Got hardware (panels, inverters, rails + misc nuts & bolts) delivered today and I'm very impressed- everything was professionally packed and unloaded into my garage in minutes. I highly recommend hardware vendor I went with:tandem-solar-systems.com. I dealt with Sean and Greg and despite me being owner-builder and DIY they always had time to explain various details or even offer help beyond the actual order even though they clearly had bigger accounts to care for. I was also unable to beat their prices and I spent hours scouting the Internet for that. There's also big advantage of dealing with single vendor for the bulk of the project as it simplified a lot of logistics for me. Hope this info will spare someone those hrs .

                            Comment


                            • #15
                              Have a question I'd appreciate help with- how to exit EMT conduit running inside a wall cavity through outside wall to get connected at the bottom of SMA inverter hanged on the outside side of the wall? My concern is 90 degree turn which needs to be made inside the wall where vertical EMT run needs to make 90 degree turn to exit the wall. How that turn is normally done? I can feed EMT from the top through holes drilled through fire stops in the wall but I won't be able to have any fitting mounted to the bottom end of the conduit run as it wouldn't fit through those holes in the fire stops. Of course I'll be opening some stucco area on the exterior side of the wall where EMT exits it but I can't find a suitable fitting to install on the bottom end of EMT run through that opening.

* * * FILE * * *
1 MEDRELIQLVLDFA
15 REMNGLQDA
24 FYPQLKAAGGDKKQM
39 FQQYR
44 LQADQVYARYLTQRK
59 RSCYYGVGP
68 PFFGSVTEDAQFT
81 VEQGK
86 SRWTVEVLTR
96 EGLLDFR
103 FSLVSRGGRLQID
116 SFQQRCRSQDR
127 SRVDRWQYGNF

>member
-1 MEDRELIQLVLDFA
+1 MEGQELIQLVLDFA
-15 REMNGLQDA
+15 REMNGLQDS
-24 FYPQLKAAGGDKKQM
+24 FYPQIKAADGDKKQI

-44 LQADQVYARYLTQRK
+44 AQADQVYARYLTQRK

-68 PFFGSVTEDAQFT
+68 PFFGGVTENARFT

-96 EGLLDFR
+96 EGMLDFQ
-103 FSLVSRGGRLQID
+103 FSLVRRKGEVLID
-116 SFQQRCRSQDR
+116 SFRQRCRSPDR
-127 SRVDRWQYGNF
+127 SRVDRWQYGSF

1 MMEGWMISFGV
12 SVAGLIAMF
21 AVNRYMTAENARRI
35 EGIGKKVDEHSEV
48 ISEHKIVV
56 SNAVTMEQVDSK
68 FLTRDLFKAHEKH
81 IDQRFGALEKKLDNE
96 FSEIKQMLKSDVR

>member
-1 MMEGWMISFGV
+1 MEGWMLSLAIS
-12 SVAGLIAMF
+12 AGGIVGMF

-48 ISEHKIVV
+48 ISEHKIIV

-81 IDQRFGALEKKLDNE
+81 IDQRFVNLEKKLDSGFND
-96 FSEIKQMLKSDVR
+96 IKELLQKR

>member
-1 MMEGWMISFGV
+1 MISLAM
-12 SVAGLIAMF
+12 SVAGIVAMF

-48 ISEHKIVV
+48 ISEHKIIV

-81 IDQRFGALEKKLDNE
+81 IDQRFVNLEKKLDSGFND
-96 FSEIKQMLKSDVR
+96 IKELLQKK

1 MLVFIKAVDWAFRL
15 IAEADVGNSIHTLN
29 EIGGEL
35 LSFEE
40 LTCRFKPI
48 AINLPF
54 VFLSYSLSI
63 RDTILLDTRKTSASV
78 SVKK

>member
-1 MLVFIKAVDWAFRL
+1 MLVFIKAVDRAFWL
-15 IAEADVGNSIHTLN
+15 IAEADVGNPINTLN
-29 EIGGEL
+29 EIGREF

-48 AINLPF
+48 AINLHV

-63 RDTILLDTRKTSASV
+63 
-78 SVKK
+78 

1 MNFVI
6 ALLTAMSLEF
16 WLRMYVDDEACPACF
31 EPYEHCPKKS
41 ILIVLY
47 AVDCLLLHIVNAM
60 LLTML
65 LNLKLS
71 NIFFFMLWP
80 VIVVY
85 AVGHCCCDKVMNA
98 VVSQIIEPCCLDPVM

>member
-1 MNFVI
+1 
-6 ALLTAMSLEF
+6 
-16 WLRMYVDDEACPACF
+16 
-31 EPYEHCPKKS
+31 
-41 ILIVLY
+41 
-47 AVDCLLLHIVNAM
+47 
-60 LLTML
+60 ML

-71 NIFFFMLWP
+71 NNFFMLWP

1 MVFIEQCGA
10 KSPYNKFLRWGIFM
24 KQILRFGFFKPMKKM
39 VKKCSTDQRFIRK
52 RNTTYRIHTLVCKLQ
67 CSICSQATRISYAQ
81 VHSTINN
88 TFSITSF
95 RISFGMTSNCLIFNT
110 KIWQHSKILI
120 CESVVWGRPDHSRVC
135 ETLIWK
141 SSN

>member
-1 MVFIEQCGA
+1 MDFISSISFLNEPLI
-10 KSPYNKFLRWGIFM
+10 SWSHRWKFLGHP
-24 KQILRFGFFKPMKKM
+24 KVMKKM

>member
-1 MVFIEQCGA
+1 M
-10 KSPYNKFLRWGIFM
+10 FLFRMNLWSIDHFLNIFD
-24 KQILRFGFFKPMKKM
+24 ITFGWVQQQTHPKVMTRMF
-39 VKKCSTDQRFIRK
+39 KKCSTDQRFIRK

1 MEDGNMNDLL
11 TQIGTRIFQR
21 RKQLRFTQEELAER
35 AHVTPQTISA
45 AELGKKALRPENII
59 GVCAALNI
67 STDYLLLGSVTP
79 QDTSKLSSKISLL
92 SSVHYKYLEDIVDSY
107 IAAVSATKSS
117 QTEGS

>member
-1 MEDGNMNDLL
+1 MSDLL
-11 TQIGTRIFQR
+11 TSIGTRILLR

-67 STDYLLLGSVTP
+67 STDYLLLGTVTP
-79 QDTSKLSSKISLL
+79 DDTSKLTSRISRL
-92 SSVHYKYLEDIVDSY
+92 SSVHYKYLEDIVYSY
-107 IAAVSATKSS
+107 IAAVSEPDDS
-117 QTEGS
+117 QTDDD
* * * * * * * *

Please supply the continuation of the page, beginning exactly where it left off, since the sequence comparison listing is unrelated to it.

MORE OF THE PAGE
One idea is to open stucco above the point where EMT needs to exit and connect vertical EMT run with standard EMT 90 degree elbow fed through the bottom opening with normal EMT straight set screw fitting. This way the turn will be smooth and EMT will exit the wall. There I'd use 90 degree 'pull elbow' + connector to the inverter. Would this work or are there better techniques?
                              Last edited by max2k; 05-22-2017, 09:05 PM.